Misclassifying Employees as Independent Contractors
A common issue in labor class actions is the misclassifications of employees as independent contractors when they are really employees. The complaint for this class action brings suit against Uber Technologies, Inc. for a number of labor violations that spring from the alleged misclassification of its drivers as independent contractors.
The complaint for this class action sets forth a familiar issue: the alleged misclassification of workers for a company. In this case, the workers are delivery drivers and the companies are Amazon.com, Inc an Amazon Logistics, Inc., who use the drivers to fulfill customer orders.
This settlement resolves two cases brought against Uber Technologies, Inc. claiming that drivers should be classified as employees rather than independent contractors.
This settlement resolves a lawsuit brought by a former dancer against 7180 Sunset Blvd., Inc. and Three Group, Inc. under employment laws. The complaint claimed that the companies misclassified dancers, who performed at Seventh Veil, Royal Palace (Star Strip), or Crazy Girls, as independent contractors when they were actually employees.
The complaint for this class action alleges that Pepperidge Farm, Inc. misclassified the plaintiffs in this action as independent contractors when they were actually employees. Although the rules aren’t hard and fast, the complaint details the ways in which the company had substantial control over the scheduling, policies, and work. It brings suit under Massachusetts laws.
Intelliquick is paying more than $5 million to settle a class and collective action alleging that it misclassified drivers and couriers as independent contractors, failing to accurately track their hours and making unlawful deductions from their pay. The complaint alleged that the company owes these employees additional wages or overtime, since they were actually regular employees.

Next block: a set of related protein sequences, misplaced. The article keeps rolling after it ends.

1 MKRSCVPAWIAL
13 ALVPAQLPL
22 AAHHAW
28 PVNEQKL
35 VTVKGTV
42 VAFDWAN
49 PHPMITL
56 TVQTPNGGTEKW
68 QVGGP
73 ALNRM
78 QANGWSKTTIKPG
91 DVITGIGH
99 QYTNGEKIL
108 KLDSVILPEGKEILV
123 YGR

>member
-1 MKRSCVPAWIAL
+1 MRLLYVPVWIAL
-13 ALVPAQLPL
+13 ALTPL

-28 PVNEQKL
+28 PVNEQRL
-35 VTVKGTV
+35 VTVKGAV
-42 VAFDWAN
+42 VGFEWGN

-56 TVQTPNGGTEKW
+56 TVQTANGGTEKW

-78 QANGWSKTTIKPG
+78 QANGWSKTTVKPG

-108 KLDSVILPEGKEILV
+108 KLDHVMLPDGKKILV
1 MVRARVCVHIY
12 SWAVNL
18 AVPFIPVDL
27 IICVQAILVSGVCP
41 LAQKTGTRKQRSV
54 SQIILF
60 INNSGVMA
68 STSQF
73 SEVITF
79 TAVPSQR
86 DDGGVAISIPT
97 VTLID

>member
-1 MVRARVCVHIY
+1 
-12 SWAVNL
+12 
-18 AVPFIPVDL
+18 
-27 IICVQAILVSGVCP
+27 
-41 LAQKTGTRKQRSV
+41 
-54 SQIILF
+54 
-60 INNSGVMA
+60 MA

This class action is another case where a company has classified a worker as an independent contractor rather than an employee. However, in this case plaintiffs Jason Sheldon and Steven Hunsberger had to invest a significant amount of money. The plaintiffs were led to believe that they were starting their own businesses, but the complaint alleges that State Farm controlled nearly everything and provided a great deal of misinformation.
This is a California class action brought against a company for allegedly misclassifying employees as independent contractors, then not paying them overtime and not permitting them to have rest breaks and other things required by law. The defendants this time are Moore Advanced, Inc. and NFI, LP.
It seems to be common for companies to misclassify workers as independent contractors to avoid paying overtime and other expenses they’re required to shoulder with regular workers. The complaint for this class action alleges that KRH, Inc. regularly requires some workers to put in more than forty hours per week on the oil and gas wells it services but does not pay them overtime for the work.
Under the Fair Labor Standards Act (FLSA), companies must pay employees overtime for all hours worked over forty each week, unless the workers are exempt from overtime pay under the law. The complaint for this class action alleges that Rockwater Energy Solutions, Inc. paid its oilfield workers a flat day rate and did not pay them overtime if they worked more than forty hours in a given week. It contends that these workers were regular employees and should have been paid overtime at one and a half times their normal hourly rate.